2000 years later, Matt and Martha find themselves on the West Coast, in a utopian society without any wants or needs. Everything is guided by a near-omipotent A.I. calling itself La. La knows they are time travelers, and obsessed with the philosophical underpinnings of her own existence, she decides to accompany them into the future. Matt begins to receive subliminal messages from an alien being calling itself "Jesus", who warns him that La intends to take them all the way to the heat death of the universe, to see if she can, in fact, die. Jesus suggests Matt and Martha keep moving forward, while stalling as much as they can, to give Jesus time to "catch up" to them. With no other option, and knowing that perhaps Jesus or some other advanced society has solved the "forward only" problem of the time machine, Matt sends them into the increasingly distant and bizarre future again and again. And again.
At last, after narrowly escaping from La, Matt and Martha meet Jesus and his followers. They contrive to send Matt and Martha back in time, while allowing La to continue on in her quest to test her mortality. The only problem is that they can only specify either the time or the location (with the time subject to a min-max range) of where they send Matt and Martha. Matt and Martha settle on location -- MIT to be exact -- since they would prefer not to end up somewhere, like the middle of the ocean, where their survival would be impossible.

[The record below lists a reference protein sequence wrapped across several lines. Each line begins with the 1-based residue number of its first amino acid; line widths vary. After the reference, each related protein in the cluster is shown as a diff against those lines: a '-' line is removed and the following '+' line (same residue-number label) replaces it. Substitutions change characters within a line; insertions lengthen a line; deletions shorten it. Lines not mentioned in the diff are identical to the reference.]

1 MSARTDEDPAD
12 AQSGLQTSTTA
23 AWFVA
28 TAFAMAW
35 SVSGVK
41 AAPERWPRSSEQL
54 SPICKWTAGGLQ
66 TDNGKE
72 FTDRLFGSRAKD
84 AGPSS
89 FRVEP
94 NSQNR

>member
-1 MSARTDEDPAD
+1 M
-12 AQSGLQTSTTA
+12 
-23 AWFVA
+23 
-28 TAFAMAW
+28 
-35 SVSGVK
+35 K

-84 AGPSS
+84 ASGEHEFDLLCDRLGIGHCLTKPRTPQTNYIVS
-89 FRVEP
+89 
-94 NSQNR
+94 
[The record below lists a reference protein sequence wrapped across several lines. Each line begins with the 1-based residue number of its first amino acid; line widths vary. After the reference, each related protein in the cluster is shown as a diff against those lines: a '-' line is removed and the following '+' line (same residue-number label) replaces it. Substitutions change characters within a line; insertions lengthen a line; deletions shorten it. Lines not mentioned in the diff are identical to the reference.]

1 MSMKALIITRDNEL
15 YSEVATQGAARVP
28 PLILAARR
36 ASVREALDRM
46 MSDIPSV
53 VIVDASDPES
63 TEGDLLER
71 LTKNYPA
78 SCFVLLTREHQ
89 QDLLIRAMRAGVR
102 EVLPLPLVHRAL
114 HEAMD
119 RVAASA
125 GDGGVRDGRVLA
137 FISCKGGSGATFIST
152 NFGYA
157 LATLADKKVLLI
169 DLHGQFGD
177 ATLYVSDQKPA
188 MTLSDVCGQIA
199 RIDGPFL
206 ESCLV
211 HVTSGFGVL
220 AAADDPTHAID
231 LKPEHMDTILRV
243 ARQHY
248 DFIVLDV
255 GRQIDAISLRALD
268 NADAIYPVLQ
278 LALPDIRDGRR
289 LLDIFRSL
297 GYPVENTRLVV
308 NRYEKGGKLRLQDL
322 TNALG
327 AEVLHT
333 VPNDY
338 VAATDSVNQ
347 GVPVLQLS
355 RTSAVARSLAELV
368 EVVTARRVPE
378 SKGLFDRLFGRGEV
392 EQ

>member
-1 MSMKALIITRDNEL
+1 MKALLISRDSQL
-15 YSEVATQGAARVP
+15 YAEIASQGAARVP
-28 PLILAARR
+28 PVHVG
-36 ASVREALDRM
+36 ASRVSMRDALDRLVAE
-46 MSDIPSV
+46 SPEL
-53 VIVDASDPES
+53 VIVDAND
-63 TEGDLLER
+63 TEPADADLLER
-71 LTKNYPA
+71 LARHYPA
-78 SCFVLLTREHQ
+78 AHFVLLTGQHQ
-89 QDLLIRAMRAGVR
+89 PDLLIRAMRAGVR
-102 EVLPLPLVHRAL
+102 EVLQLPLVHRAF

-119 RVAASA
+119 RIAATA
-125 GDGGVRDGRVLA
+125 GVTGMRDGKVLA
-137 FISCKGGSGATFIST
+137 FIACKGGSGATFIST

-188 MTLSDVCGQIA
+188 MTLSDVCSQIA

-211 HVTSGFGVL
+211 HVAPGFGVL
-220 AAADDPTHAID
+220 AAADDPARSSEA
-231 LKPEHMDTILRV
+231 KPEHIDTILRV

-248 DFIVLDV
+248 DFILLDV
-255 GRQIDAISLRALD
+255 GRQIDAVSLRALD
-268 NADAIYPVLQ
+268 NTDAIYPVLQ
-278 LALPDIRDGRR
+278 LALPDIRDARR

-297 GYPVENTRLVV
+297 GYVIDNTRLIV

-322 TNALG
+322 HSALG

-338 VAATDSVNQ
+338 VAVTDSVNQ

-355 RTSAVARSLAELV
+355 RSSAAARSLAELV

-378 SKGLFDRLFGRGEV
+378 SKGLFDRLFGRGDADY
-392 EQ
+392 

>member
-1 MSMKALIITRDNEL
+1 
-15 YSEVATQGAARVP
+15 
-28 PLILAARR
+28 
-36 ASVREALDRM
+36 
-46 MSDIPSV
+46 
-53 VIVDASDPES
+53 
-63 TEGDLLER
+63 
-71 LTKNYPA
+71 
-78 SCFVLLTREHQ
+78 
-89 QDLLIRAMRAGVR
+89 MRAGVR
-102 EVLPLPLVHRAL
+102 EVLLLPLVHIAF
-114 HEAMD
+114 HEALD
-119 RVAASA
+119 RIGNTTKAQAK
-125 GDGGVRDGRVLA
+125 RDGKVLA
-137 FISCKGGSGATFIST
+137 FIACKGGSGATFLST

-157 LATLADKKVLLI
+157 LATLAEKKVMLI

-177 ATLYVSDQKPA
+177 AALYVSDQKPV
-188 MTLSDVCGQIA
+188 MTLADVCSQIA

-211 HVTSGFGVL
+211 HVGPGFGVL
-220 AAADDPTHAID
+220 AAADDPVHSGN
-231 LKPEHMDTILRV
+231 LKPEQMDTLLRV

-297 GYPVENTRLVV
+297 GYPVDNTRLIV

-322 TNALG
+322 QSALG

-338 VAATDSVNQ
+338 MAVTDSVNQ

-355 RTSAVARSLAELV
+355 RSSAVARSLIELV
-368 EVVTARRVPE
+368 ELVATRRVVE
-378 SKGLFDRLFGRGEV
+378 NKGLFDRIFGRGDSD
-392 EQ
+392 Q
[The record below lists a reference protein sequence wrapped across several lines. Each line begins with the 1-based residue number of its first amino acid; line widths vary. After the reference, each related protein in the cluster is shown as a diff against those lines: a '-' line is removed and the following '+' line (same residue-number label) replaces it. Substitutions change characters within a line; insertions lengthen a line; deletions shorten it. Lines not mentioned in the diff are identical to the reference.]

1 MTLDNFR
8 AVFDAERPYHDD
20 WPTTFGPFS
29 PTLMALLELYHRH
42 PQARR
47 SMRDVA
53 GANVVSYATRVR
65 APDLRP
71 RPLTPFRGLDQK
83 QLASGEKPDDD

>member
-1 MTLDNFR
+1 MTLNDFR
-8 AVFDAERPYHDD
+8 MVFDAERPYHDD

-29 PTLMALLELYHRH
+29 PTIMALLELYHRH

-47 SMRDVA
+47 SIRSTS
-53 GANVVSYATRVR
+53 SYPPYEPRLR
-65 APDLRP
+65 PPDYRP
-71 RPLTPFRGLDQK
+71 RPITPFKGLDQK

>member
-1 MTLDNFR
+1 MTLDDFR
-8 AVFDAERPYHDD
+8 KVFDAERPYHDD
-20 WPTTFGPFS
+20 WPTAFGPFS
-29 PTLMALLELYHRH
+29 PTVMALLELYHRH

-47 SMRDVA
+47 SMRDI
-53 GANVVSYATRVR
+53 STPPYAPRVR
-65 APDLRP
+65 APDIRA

Their final jump takes them back to 1898. Matt and Martha get married and decide to simply live out their lives. Matt becomes a professor and, aided by his familiarity with 20th century physics (which he is careful not to preempt), he builds a decent life for himself as a respected, if not world-shattering scientist. They live their lives. They're happy. And they die. We learn, though, in a postscript that brings the story full circle, that Professor Jonathan Marsh, the professor who inadvertently sparks Matt's entire journey, is in fact Matt and Martha's great-great-grandson.
Best part of story, including ending:
I loved Haldeman's treatment of the future societies, where humanity has altered sufficiently to make them indistinguishable from a fully alien culture. This would also be what I found so frustrating with this story: there was not enough of this societal exploration. Haldeman could have added another couple hundred pages easy.
Best scene in story:
My favorite sequence was Matt's initial arrival in the 23rd-century theocracy, as he begins to realize for the first time that the massive departures from his own timeline are, here, only the tiniest hint of what awaits him as/if he keeps jumping forward.
Opinion about the main character:
Matt was a decently plausible POV character. There was not a whole lot different or interesting about him, though, which allows him to be a relatively unbiased interpreter of the future societies, but which also leaves him seeming a little blander than he probably had to be.